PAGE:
China is the second pillar of Syngenta’s growth strategy. It generates sales of around $300 million in China and sees itself as market leader in crop protection there, but its market share remains low with less than 10 percent. At present, the market is dominated by unpatented products. “The opportunity now lies primarily in introducing innovative crop protection products and seeds,” said Mr. Fyrwald. “We could increase our business in China fourfold or five-fold that way.”
Analysts agree that Syngenta is well placed to expand in China with the help of its new owner. “That’s a huge advantage. It will make access to the Chinese market considerably easier for Syngenta,” said the agrochemicals analyst of one major German bank.
Rating agency Standard & Poor’s said Syngenta’s technology will enable Chemchina to speed up the modernization of Chinese farming, which is high on the government’s agenda.
In addition, ownership of an innovative agrochemicals business like Syngenta may encourage the Chinese government to improve the regulatory environment for companies, for example by introducing more stringent patent protection. “That would help the Chinese farming sector as well all the companies that are active there,” said Mr. Fyrwald.
Chemchina wants Syngenta to continue to operate independently and appears content to keep a low profile in its management. It has so far taken up only four of the eight board positions. Syngenta has a corporate governance “that guarantees entrepreneurial independence,” said Mr. Demaré, who has ceded the chairmanship of Syngenta’s board to Chemchina Chairman Ren Jianxin, but remains on the board as deputy.
Mr. Fyrwald said Syngenta had close to a dozen new products in crop protection and had especially high hopes for a hybrid wheat that was being tested and could offer major potential for its seed business.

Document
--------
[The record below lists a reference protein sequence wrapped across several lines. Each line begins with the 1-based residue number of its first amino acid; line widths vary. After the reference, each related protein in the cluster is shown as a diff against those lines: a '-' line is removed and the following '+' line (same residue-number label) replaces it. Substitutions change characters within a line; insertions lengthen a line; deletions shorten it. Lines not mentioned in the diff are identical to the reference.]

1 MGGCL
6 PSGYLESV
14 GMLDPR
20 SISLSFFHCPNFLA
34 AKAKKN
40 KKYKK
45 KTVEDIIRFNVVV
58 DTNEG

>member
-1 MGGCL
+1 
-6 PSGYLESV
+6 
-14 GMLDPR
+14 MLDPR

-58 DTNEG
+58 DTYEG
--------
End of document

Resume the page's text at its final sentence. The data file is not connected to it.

“We’re confident that we will be able to start the marketing of a hybrid wheat in three to five years,” he said. Hybrid wheat offers especially high yields, but is still in the development stage. Bayer’s agrochemicals chief, Liam Condon, has described it as the holy grail of the seeds industry.
The seeds and crop protection market sounds straightforward enough. Farmers the world over buy soy, wheat or rapeseed, plant their fields and purchase chemicals that protect the crops from insects, fungi or weeds. But it’s a surprisingly volatile market and has been mired in a cyclical downturn since 2012. Companies hope the market will recover this year.
Two factors determine the market: the weather and farmers’ earnings. The latter largely depends on the prices that crops fetch on world markets. In the last three years the prices of wheat, soy and maize were under downward pressure because good weather boosted crops. That hit the seeds business. But prices have stopped falling, which is a good sign for the industry, said analysts.
“I think we’re close to the bottom of the industry cycle,” said Mr. Fyrwald. “Agricultural prices probably won’t fall any further.”
Siegfried Hofmann is Handelsblatt’s chemical and pharmaceutical industries correspondent. To contact the author: firstname.lastname@example.org